...a blog by Richard Flowers

Saturday, September 13, 2008

Day 2813: Millennium Elephant Discovers that THAT PINK DOG has crashed his interview with Mr Clogg (oh, and some other people)


In what I HOPE will become a tradition, I have arranged for the nonimees for the Liberal Democrat Blogger of the Year (and, apparently, THAT PINK DOG) to join me for an interview with the Leader of the Liberal Democrats, Mr Nick Clogg.

We have had incredibly super support from the Party Leader, last year from Sir Mr the Merciless and this year Mr Clogg, who has generously found fifty minutes in what is a PACKED week for him to talk to Top Lib Dem Bloggers. And that Pink Dog.

Who Let the (Pink) Dogs Out?
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So I was joined by nonimees Ms Steph Ashley and Mr Neil Stockley and My Daddy Alex, along with Ms Helen as assistant to a certain crimson canine. Unfortunately Mr Jonathan Bonkers and Citizen Alix were unable to join us, but Ms Steph WAS able to ask a question that we hope Ms Alix would approve of.

Before that, though, we opened with me offering MR Clogg our FLUFFY CONGRATULATIONS, and asking: "are you very happy?"

He says yes! Of course it's not actually happened yet and he just hopes, like any prospective parent, that the pregnancy goes well.

It is, he says, very very exciting. Of course it's madness, he confesses, they are going to be just utterly exhausted, both working and with three young children. But it will be wonderful.

That is a situation lots of young families can sympathise with, which lead into my first question: now that the Labour have so OBVIOUSLY and PAINFULLY abrogated the role, how do WE convince people that we are the party to stick up for, well, everyone but let us say the common person?

"I think," Mr Clogg began, "we do that by first identifying what it is that is harming people, bothering people, holding people back, listen to those concerns, develop the policies that provide answers and then go out and campaigning on them.

"What I like to think is that by the end of this conference and certainly in my speech on Wednesday though I haven't finished writing it yet, is a sort of "gritty" feel and tone to this week.

"And I think that's right because a looming recession changes everything, it changes the political mood utterly and it makes the public – quite rightly – more demanding of politicians and more unforgiving of politicians who don't answer straight and don't provide clear solutions."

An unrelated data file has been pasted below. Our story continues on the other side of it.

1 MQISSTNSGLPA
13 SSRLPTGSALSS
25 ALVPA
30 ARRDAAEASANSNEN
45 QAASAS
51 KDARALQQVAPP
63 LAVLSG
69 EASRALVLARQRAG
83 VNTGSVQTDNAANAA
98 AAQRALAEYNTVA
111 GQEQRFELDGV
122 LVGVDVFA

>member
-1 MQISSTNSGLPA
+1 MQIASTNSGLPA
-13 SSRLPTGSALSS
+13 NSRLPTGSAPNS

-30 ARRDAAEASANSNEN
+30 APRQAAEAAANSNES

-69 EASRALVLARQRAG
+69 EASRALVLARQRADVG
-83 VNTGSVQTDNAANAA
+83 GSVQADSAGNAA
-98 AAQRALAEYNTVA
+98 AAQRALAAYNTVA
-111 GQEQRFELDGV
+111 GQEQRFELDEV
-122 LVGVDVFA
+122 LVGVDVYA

Liberal Democrats, says Mr Clogg, ARE the party with those straight answers and clear, practical solutions, and he listed out the key areas where we are doing all the work in being ready to face recession.

Housing: we're the only party with a clear plan to allow local councils to borrow against assets, to buy up unsold properties to provide more social housing to vulnerable families

Fuel poverty: it something he's probably spoken out about more than any other subject since becoming leader; it was the first thing he talked about at my first Prime Monster's questions, it was the last thing he asked about before they broke up for summer recess, saying that the energy companies should recycle their multi-billion pound subsidy

Education and Health: the work that Mr Norman Lamb and Mr David Laws are doing about targeting resources much more effectively towards those people who need it most, the Pupil Premium targeting resources to the most hard-to-teach vulnerable children; the Patient Premium that he talked about in a speech earlier this week; changing the incentives for GPs so that doctors have an incentive to work in the most deprived areas.

And, crucially, tax and spend: we say loud and clear firstly that we ALREADY have the fairest, most redistributive tax policies of any Party in Britain, pound-for-pound twice as redistributive as our 2005 manifesto, closing huge loopholes worth billions of pounds that only the wealthy benefit from, handing that back to the vast majority of lower and middle-income taxpayers. But then now going further and saying that at a time in which millions of British families are having to tighten their belts, a bloated centralised government should have to tighten its belt too. The money that we can identify in that exercise – we're aiming at around twenty billion – obviously should first go on our spending priorities – care for the elderly, pupil premium, housing and so on – but if there's money to spare we're not simply going to give it to Mr Frown. We're going to say that people on low and middle incomes should have a claim on that money. It's their money.

To put it in very human terms: if you are a young couple, both working, on low incomes, you're worried about finding the money for school uniforms for the new year, worried about the cost of food, worried about whether you'll be able to take your family on holiday this year. I think if you're given a choice between having a bit of your own money back in these very difficult times to look after yourself and your family OR that money should just go back into the black hole of the Treasury… it's a no-brainer!

We've always, as a Liberal Party, got to be on the side of PEOPLE. The mood is really, really turning. We have always been trenchant critics of over-centralised, unaccountable, inefficient centralised government, and that is a VALUE that is very much in line with what a lot of people think as they head into a recession, as they see this extraordinary doubling of public expenditure over the last ten years under the Labour.

Now there is LOTS more to follow… but just for now I must rush off to interview Mr Lembit!

Back soon!

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